Hence, the valve systems of the invention may also incorporate or be associated with sensors that are used to detect changes in intrathoracic pressures or other physiological parameters. In one aspect, the sensors may be configured to wirelessly transmit their measured signals to a remote receiver that is in communication with a controller. In turn the controller may use the measured signals to vary operation of the valve systems described or incorporated by reference herein. For example, sensors may be used to sense blood pressure, pressures within the heart, intrathoracic pressures, positive end expiratory pressure, respiratory rate, intracranial pressures, intraocular pressures, respiratory flow, oxygen delivery, temperature, blood pH, end tidal CO2, tissue CO2, blood oxygen, cardiac output or the like. Signals from these sensors may be wirelessly transmitted to a receiver. This information may then be used by a controller to control the actuating pressure or the resistance of an inflow valve as described in the references incorporated herein by reference.
The techniques for reducing intracranial pressures may be used in a variety of settings. For example, the techniques may be used in person's who are spontaneously breathing, those who are not breathing but whose hearts are beating, and those in cardiac arrest. In the latter case, the techniques may use some means to create a vacuum intermittently within the thorax during the performance of CPR. This could be by using a valve system or some other type of pressure manipulation system. Further, such systems may be used in other settings as well, including when the person is breathing.
As shown in step 30, various physiological parameters of the person may optionally be measured. Examples of such parameters include respiratory rate, intrathoracic pressure, intertracheal pressure, intracranial pressure, intracranial blood flow, intraocular pressure, blood pressure, heart rate, end tidal CO2, oxygen saturation, and the like. Further, as shown in step 40, the valve system's actuating threshold level may optionally be varied based on the measured physiological parameters. This may be done to maximize the amount of blood drawn out of the brain or simply to monitor the patient's condition to insure that the patient remains stable.
Referring also to
When the patient is actively ventilated, respiratory gases are forced through ventilation tube 208. The gases flow through filter 210, through duck bill valve 212, and forces up diaphragm 214 to permit the gases to exit through port 218. Hence, at any time the patient may be ventilated simply by forcing the respiratory gases through tube 208.
During the exhalation phase of a breathing cycle, expired gases flow through port 218 and lift up diaphragm 214. The gases then flow through a passage 227 in ventilation tube 208 where they exit the system through openings 229 (see FIG. 3).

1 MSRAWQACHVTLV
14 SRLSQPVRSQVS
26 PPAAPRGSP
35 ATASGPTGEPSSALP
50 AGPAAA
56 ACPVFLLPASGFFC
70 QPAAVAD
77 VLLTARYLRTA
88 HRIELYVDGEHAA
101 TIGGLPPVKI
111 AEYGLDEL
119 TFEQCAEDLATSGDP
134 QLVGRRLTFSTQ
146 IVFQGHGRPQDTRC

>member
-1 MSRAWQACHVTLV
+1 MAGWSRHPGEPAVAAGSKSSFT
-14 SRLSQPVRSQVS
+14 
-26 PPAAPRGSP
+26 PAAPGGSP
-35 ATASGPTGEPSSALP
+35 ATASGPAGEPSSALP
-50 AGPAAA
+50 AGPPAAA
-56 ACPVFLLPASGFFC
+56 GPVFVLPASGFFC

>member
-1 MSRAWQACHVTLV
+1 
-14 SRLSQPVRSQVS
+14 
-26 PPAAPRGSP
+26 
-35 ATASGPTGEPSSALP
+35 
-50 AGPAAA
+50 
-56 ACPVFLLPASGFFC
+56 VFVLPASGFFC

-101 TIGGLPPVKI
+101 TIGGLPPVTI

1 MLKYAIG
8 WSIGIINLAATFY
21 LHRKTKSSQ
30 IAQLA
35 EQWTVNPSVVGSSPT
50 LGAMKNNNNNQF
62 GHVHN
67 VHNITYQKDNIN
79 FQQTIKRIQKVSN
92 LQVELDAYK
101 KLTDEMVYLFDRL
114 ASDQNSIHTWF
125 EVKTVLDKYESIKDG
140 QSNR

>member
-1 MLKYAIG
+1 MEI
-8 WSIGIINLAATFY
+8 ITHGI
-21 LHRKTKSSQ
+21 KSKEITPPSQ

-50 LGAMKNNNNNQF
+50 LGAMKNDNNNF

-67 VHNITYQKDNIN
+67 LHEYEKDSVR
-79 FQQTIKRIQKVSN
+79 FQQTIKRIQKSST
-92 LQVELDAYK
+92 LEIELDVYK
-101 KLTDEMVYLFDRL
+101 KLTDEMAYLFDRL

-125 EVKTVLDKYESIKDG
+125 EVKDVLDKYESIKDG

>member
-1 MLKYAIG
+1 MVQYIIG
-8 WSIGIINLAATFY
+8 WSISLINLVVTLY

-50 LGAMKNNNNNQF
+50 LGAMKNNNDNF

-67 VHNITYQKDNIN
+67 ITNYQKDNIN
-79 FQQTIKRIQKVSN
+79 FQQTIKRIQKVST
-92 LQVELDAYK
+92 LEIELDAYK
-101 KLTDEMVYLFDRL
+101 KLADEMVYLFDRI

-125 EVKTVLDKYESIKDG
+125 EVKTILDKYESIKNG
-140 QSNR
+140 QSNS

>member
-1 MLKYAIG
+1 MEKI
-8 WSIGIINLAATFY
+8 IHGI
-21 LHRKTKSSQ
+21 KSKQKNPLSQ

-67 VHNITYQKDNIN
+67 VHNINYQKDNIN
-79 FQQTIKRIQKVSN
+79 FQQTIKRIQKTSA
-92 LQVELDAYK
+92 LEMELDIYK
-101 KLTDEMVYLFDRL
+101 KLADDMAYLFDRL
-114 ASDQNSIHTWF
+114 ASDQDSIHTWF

During the inhalation phase of a breathing cycle, valve system 200 prevents respiratory gases from flowing into the lungs until a threshold negative intrathoracic pressure level is exceeded. When this pressure level is exceeded, check valve 224 is pulled downward as springs 224 a are compressed to permit respiratory gases to flow through openings 226 and to the patient's lungs by initially passing through tube 208 and duck bill valve 212. Valve 224 may be set to open when the negative intrathoracic pressure is in the range from about 0 cm H2O to about −25 cm H2O, and more preferably from about −2 cm H2O to about −20 cm H2O. Hence, the magnitude and duration of negative intrathoracic pressure may be enhanced during patient inhalation by use of valve system 200. Once the intrathoracic pressure falls below the threshold, recoil spring 224 a again close check valve 224. In this way, pressure within the venous blood vessels that transport blood out of the brain are also lowered. In so doing, more blood is drawn out of the brain to reduce intracranial and intraocular pressures.
Any of the valve systems described herein may be incorporated into a treatment system 300 as illustrated in FIG. 6. System 300 may conveniently include facial mask 100 and valve system 200, although any of the valve systems or interfacing mechanisms described herein or the like may be used. Valve system 200 may conveniently be coupled to a controller 310. In turn, controller 310 may be used to control the impedance level of valve system 200 in a manner similar to any of the embodiments described or incorporated herein. The level of impedance may be varied based on measurements of physiological parameters, or using a programmed schedule of changes. System 300 may include a wide variety of sensors and/or measuring devices to measure any of the physiological parameters described herein. These sensors or measuring devices may be integrated within or coupled to valve system 200 or facial mask, or may be separate.
For example, valve system 200 may include a pressure transducer for taking pressure measurements (such as intrathoracic pressures, intracranial pressures, intraocular pressures), a flow rate measuring device for measuring the flow rate of air into or out of the lungs, or a CO2 sensor for measuring expired CO2.